Bill Raden, education writer for Capital & Main in California, writes about the looming teachers’ strike in Los Angeles.

Fasten your seatbelts Los Angeles, it’s going to be a bumpy strike. That was the subtext to a tumultuous week that saw over 50,000 L.A. teachers, students and families take to the streets Saturday to support a union faced with budgetary saber-rattling by Los Angeles Unified, and that climaxed on Wednesday with United Teachers Los Angeles president Alex Caputo-Pearl setting a January 10 walkout date — unless Los Angeles Unified negotiators meet key union demands for investments in the district’s highest-poverty students.

Caputo-Pearl’s announcement came a day after L.A. Unified superintendent Austin Beutner erroneously claimed that the union had accepted the district’s six percent pay raise offer, as recommended in Tuesday’s report by state-appointed fact-finders who also urged LAUSD to kick in the modest equivalent of a one to three percent salary increase for new hires to reduce class sizes, and for both sides to work together to lobby Sacramento for more state funding.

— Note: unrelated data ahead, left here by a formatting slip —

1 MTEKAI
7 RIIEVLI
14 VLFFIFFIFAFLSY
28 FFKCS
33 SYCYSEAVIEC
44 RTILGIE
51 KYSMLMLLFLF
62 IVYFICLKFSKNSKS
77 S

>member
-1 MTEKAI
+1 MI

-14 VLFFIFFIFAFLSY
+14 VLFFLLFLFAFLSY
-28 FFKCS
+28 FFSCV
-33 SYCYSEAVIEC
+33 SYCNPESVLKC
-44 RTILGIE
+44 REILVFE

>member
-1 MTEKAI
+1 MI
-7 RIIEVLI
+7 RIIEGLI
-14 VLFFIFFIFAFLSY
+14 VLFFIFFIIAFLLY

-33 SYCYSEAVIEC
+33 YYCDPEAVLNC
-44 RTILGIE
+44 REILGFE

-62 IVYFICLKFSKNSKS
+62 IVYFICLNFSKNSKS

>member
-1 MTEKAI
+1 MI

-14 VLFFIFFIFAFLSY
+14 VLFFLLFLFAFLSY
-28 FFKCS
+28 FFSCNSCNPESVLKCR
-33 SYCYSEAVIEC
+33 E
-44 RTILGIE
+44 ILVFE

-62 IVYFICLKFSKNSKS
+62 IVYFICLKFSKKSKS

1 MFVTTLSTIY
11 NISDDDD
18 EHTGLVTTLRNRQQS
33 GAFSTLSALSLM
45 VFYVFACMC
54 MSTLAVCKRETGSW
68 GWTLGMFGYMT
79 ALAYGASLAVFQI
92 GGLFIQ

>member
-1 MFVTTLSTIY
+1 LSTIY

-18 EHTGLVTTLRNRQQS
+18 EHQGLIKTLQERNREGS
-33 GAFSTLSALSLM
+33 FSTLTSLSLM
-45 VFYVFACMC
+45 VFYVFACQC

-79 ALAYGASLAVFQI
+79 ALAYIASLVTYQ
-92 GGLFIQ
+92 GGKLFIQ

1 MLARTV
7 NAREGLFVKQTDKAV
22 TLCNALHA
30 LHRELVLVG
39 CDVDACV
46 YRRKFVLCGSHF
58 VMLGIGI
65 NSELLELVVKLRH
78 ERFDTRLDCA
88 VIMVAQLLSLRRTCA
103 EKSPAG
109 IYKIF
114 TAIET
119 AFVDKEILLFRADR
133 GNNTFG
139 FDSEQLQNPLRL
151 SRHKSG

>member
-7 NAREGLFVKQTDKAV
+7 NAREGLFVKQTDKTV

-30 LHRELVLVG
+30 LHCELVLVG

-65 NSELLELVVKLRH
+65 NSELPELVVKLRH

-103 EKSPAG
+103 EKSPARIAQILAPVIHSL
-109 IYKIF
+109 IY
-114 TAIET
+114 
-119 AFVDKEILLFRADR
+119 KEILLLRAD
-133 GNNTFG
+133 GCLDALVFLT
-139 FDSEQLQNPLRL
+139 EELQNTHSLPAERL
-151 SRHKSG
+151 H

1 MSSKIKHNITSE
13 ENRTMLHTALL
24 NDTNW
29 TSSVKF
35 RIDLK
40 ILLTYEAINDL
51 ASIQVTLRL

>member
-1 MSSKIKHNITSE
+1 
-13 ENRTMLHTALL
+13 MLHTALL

Fact-finding panel chairman David A. Weinberg mostly punted on 19 of 21 unresolved equity demands that form the heart of what UTLA has framed as a fight to save L.A.’s “civic institution of public education.” The union won some minor points, like the allowing of teacher input on charter co-locations, and on scrapping a district privilege to unilaterally lift class size caps during fiscal crunches. But by accepting at face value LAUSD’s latest claims of imminent bankruptcy, Weinberg left unanswered a critical question: How could LAUSD annually project catastrophic, three-year deficits and still have its unrestricted cash reserves balloon from $500 million to nearly $2 billion during the same five-year period?

“We have watched underfunding and actions of privatizers undermine our students and our schools for too long. No more,” Caputo-Pearl warned on Wednesday.